Cloud technology has helped companies adopt a wide range of supply chain solutions. But it has also presented them with certain challenges, says Eric Rempel, chief innovation officer with Redwood Logistics.
As an enabling technology, the cloud is hardly new. But over the years it’s become more scalable, Rempel says. Companies today are looking to add multiple cloud-based applications to their I.T. infrastructure — “to bring them together in a way that’s meaningful to the organization.” Order management, transportation management, visibility, back-office processes — all can be acquired and integrated in the cloud. And that presents certain challenges, in the form of ensuring that all of those systems work in harmony and in a seamless manner.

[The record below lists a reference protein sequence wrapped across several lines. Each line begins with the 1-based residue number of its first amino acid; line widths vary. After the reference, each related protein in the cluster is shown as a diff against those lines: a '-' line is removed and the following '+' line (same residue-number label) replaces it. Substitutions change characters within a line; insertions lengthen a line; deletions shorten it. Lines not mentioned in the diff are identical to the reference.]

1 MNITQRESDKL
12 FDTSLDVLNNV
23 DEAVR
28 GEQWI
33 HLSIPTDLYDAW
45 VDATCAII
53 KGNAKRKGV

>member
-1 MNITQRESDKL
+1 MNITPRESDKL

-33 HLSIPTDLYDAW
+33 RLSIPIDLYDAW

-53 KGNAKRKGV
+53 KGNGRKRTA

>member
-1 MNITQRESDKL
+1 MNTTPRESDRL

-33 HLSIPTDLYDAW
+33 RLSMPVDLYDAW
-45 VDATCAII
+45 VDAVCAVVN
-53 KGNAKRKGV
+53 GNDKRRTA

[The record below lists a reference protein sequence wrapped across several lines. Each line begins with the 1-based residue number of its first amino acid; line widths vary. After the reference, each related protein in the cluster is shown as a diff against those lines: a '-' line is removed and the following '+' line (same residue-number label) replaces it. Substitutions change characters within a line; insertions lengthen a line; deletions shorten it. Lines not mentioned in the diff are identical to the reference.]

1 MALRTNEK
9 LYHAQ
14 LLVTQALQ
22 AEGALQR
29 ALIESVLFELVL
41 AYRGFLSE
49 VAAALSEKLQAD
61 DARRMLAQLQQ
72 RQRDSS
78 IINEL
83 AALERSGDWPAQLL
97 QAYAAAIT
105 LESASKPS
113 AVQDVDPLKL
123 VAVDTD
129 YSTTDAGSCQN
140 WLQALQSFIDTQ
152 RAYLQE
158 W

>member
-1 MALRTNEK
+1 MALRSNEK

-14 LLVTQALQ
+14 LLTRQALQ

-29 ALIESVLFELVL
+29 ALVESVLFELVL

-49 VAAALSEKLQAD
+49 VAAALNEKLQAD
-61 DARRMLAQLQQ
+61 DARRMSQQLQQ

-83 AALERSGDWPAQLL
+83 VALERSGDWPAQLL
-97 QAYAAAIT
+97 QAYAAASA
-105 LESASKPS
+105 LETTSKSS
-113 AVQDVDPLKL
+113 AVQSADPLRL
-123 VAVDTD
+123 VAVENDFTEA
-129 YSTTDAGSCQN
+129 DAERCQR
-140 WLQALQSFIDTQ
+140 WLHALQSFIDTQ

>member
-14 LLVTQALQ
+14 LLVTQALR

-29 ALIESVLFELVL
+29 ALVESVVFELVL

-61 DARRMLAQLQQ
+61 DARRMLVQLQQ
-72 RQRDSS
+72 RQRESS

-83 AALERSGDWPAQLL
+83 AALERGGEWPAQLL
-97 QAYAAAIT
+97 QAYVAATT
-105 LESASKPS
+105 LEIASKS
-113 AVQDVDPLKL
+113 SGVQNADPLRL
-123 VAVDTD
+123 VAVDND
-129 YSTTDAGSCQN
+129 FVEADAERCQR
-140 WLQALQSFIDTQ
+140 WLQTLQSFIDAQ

The cloud enables a more holistic view of the supply chain. At the same time, says Rempel, it offers the opportunity to add multiple “micro-applications” to the technology stack. A company might decide that it’s happy with its legacy enterprise resource planning system, for example, but want to “weave in” certain discrete apps that provide new functionality.
As an example of a company that’s relying on the cloud for a wide range of applications, Rempel cites Taylor Farms, reportedly the country’s largest grower and distributor of produce. As a means of coping with “hyper growth,” it was adding staff, relying on outdated systems and planning logistics manually. The company was looking to take advantage of the cloud’s ability to host applications that could automate key processes while still accommodating some existing systems.
Beginning with its order management and transportation management systems, Taylor Farms subsequently integrated key functions such as e-mail automation, temperature sensing, GPS tracking, geofence notifications, yard management and dock scheduling. The result, says Rempel, has been a significant improvement in process efficiency.
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